How to make game-changing business impact
The team I work with has a habit of making game-changing positive business impact. They get involved with a wide range of SMEs and, usually within a few days, out pops an idea, a proposed change, a new or different way of doing something that radically transforms that business’s prospect of future success. How do they do it?
It would be easy to think that it’s all a result of applying extensive experience – as, after all, they’ve all built successful businesses themselves and have (to put it diplomatically) quite a few years under their belts.
Undoubtedly that’s significant but, in my opinion, it would be a mistake to conclude that that’s the be all and end all. You see, they were making a big impact quickly many years ago, with a lot less experience, in their own businesses. So what is it they’ve got?
Breadth of thought process?
It’s popular to talk about helicopter vision and working ‘on’ the business, but there’s much more to it than that. It’s about seeing the desired results and complete focus on achievement. Obstacles along the path are there to be overcome, worked around or, better still, captured and converted to work for you rather than against you.
Back to basics?
Many fall into the trap, particularly when faced with apparently insurmountable challenges and complex problems, of finding complicated solutions. Complicated solutions are notoriously hard to implement and, as we all know, 80% of success is down to effective execution of business strategy. Difficult to implement = less chance of success.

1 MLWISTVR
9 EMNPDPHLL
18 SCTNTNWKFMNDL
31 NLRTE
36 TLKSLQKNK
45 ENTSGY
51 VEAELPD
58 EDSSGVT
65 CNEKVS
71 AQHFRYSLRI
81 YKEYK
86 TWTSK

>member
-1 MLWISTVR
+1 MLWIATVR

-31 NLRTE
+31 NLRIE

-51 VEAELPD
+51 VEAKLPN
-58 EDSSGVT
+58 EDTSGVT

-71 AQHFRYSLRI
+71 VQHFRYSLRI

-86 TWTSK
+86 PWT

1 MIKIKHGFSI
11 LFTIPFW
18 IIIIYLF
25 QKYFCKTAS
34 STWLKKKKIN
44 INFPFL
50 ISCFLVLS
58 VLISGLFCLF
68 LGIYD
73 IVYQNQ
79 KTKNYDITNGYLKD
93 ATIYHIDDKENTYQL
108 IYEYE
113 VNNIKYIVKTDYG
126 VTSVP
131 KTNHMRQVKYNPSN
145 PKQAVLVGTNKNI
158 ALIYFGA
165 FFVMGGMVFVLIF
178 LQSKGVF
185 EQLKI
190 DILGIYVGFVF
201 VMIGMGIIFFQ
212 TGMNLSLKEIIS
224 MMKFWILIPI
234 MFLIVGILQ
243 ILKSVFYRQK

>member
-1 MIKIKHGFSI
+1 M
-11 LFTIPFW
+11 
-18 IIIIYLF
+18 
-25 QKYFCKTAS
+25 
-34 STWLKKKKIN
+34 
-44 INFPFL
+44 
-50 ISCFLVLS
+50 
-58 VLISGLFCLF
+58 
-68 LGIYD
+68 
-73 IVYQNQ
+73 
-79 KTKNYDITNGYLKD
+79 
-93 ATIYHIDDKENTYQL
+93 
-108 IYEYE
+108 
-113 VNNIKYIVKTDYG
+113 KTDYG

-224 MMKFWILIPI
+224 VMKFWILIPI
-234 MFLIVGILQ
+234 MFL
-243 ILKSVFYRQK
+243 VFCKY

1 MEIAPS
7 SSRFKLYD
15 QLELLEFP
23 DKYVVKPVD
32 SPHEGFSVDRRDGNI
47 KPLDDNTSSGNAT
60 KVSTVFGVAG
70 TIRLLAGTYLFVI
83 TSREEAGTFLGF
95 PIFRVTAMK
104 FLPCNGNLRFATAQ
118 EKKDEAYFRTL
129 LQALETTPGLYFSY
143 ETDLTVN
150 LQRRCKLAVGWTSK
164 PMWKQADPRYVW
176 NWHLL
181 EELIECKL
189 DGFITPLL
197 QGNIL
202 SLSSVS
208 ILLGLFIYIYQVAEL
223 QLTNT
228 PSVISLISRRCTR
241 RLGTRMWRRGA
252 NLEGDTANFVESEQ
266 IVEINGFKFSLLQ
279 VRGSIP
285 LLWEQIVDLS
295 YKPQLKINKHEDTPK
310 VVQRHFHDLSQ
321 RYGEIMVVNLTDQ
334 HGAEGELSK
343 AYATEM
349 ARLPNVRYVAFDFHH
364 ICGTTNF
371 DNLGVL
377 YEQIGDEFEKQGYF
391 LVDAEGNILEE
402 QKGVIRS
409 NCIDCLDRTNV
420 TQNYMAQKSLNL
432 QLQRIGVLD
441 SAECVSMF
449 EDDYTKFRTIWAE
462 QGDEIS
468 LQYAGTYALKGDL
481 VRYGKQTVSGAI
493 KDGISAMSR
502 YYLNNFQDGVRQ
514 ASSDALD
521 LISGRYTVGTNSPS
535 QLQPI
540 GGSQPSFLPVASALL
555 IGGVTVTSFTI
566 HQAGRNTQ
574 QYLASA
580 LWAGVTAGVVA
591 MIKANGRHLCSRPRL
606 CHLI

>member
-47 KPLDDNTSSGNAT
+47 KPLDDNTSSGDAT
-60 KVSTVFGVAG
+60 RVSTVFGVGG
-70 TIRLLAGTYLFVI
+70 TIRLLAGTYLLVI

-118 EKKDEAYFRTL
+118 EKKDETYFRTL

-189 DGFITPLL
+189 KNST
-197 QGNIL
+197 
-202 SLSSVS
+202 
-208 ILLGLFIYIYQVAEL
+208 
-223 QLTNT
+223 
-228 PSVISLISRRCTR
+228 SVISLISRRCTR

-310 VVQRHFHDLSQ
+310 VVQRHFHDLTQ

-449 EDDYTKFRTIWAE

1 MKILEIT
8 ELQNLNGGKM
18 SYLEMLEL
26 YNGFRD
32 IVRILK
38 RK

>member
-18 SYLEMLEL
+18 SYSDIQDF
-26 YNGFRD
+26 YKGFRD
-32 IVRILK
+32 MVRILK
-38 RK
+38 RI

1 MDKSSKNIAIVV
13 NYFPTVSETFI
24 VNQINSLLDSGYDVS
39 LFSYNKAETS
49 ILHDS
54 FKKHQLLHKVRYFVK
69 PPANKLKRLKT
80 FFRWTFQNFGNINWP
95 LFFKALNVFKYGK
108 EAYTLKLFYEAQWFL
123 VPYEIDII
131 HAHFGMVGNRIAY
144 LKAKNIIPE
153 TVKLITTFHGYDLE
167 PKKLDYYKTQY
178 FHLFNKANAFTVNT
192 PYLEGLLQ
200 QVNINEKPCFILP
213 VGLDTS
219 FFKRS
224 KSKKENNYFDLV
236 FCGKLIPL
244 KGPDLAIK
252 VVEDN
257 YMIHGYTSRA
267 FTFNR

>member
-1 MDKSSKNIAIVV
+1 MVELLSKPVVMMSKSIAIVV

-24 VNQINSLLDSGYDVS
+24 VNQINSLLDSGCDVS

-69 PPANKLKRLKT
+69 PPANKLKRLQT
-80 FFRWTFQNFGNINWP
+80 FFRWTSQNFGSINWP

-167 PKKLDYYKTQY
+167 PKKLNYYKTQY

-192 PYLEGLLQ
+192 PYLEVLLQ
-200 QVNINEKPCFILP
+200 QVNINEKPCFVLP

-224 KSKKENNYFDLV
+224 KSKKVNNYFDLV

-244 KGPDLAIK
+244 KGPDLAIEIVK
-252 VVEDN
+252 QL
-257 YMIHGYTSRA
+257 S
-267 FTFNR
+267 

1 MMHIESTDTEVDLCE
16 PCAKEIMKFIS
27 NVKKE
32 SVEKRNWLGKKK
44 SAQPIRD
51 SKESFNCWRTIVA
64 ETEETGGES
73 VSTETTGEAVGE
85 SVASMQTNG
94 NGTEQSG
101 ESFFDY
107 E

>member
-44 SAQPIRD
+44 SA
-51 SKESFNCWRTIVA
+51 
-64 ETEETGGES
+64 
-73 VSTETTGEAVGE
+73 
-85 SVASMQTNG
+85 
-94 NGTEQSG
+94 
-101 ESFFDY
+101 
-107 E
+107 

Stripping issues down to words of no more than two syllables, back to fundamental business basics, frequently unearths the best and most straightforward solutions to implement.
Being too close to a business, stuck in the day to day challenges, does often have the impact of not being able to see the wood for the trees. There’s a skill in sitting back, thinking clearly, mulling over issues somewhere near but not in the absolute front of mind, that delivers great solutions. I call it ‘bath-time thinking’ but it’s not limited to the bath! Walking the dogs, jogging, going to the gym are great alternatives – but don’t set out to solve the problem – let it come to you from your sub-conscious.
A balanced EQ and IQ?
I remember clearly the brilliant and now retired Prof of a local university’s school of management talking as a guest speaker at one of my previous business’s company meetings. He said “IQ? You don’t need a top IQ to build a successful business! I’ll prove it if you like – I’ll second to Paul my top five academics to run this business for six months, and I reckon you’ll be out of business within three.”
He had a good point. It’s not all about IQ. But being reasonably bright both intellectually and emotionally doesn’t half make a difference.
Listening and reflecting?
Confucius says “he who talks a lot hasn’t got a lot to say”. Well I don’t know whether he did or not but, if he didn’t, maybe he should have done. Top people listen a lot, take on board different views and opinions, challenge assumptions, and reflect. It’s undoubtedly a key behavioural characteristic of those who cut to the chase and find brilliant ways forward.
So the answer to the question I posed above is, “I’m not quite sure”. I’d be the first to admit that I don’t have the answer to everything. Perhaps there’s a clue there. But undoubtedly, the factors above help considerably. What do you think?